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Plan Now to Cruise Alaska in 2022 and Beyond

A guide to the ships and tips for booking a trip on these popular routes

alaska cruise chip

Stephen Dorey ABIPP / Alamy Stock Photo

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If you’re planning an Alaska cruise in 2022, you’d be wise to book now. The Cruise Lines International Association (CLIA) predicts that a record-breaking 1.5 million passengers will sail in the 49th state between April and October, assuming the ongoing pandemic doesn’t lead to cruising restrictions again.

Cruise lines anticipate a flood of bookings due to a huge, pent-up demand after COVID-19 wiped out the 2020 Alaska season and then severely shortened it in 2021. Only about 115,000 cruise ship passengers visited the state this year, compared with 1.3 million in 2019.

Travel advisers are already seeing robust bookings for the 2022 season’s cruises. Clients of Anna Hansen, of Anna’s Adventures Travel (an affiliate of KHM Travel Group) in Murrieta, California, recently requested that she book a seven-day Glacier Bay, Skagway and Juneau cruise on Norwegian Cruise Line for early next September. “But the couple had to take Oct. 1 instead. When I went to book the September sailing, I was blown away to discover the entire summer season for that particular Norwegian cruise was already sold out,” Hansen says.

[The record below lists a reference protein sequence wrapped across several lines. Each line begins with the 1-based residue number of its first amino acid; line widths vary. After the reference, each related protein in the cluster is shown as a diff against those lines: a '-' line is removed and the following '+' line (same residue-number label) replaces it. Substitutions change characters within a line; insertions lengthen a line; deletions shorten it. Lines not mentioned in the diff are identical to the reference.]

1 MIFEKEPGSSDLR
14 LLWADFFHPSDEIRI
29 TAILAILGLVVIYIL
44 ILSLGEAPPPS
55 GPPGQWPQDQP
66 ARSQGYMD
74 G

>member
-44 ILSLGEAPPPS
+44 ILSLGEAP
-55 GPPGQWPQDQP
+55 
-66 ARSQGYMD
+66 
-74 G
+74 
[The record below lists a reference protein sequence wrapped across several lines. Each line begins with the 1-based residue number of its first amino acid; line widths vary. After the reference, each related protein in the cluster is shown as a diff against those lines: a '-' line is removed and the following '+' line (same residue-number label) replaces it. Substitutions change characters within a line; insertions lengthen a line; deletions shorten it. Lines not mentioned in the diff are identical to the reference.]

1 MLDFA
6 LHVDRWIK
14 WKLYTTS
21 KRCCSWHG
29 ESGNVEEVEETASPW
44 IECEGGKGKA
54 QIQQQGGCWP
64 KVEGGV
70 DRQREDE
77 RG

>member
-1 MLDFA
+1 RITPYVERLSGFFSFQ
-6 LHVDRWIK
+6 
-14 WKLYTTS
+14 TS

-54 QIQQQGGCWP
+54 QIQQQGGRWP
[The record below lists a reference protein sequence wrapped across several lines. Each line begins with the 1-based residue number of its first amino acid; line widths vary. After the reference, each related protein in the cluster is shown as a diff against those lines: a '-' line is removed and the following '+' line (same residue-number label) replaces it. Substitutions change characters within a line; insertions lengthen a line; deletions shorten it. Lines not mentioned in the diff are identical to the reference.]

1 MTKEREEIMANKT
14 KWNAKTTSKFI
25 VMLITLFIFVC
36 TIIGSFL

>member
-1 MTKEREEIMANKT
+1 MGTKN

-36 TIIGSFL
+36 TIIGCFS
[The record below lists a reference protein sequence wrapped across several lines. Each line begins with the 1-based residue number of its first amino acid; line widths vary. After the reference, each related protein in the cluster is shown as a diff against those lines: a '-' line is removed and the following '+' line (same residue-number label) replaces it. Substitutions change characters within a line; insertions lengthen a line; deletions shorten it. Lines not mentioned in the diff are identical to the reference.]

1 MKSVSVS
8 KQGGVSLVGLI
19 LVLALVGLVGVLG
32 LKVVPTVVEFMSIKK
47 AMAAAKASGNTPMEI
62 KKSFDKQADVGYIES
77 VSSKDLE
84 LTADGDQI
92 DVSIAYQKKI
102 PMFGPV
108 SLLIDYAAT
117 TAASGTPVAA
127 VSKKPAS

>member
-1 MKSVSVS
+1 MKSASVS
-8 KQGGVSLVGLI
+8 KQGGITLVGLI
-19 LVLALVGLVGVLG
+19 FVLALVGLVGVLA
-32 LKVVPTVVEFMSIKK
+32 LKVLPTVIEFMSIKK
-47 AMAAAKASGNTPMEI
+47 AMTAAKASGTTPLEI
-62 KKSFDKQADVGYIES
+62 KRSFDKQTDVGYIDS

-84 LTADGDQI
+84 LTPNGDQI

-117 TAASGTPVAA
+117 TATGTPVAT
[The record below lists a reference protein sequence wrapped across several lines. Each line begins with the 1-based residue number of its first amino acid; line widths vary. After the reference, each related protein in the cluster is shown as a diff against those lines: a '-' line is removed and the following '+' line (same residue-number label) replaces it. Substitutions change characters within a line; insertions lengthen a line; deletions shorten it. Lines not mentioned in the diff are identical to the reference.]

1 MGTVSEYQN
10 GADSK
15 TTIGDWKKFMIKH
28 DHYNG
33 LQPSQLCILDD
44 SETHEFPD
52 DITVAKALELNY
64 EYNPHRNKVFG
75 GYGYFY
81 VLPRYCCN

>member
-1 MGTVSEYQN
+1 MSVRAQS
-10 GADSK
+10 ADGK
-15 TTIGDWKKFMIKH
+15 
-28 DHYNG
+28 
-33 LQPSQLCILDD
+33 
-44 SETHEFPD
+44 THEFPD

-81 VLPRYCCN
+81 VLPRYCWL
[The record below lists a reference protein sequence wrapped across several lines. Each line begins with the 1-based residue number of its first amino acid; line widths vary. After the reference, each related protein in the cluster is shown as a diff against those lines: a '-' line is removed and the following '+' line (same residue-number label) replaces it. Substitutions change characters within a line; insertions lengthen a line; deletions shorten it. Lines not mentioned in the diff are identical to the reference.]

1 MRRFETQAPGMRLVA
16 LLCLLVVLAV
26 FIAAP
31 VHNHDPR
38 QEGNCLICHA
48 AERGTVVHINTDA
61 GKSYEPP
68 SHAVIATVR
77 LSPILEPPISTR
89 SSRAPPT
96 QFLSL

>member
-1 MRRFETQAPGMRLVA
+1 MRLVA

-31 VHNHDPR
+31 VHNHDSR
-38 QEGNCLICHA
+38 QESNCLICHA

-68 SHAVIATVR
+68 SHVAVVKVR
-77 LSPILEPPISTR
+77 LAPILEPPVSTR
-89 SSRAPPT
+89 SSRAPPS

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To accommodate the increased demand, cruise lines are planning to dispatch larger ships and/or more of them. There will be nearly 40 ships in the large and luxury categories and dozens of small ships plying Alaskan waters next year.

If you're one of the many travelers eager to cruise there, consider a few things as you begin to plan your trip.

The best side of the ship. Cruising north from Seattle, for instance, you’ll get the best views from the starboard side of the ship. This is only important if your cruise is one way, of course.

Using a specialist. It can be overwhelming to see all the options for cruising this gorgeous state. The CLIA has a searchable database, at cruising.org, of certified cruise travel advisers who can help you plan your trip, and many don’t charge a fee. You can also find cruise experts at travelsense.org, cruiseplanners.com and other respected sites.

Spending more for a view. You may want to splurge on a balcony. It is, after all, about the scenery when you’re cruising Alaska.

Buying travel insurance. The unpredictable weather — not to mention the pandemic — can result in delays and other unexpected issues. Make sure your investment is protected.

And most importantly: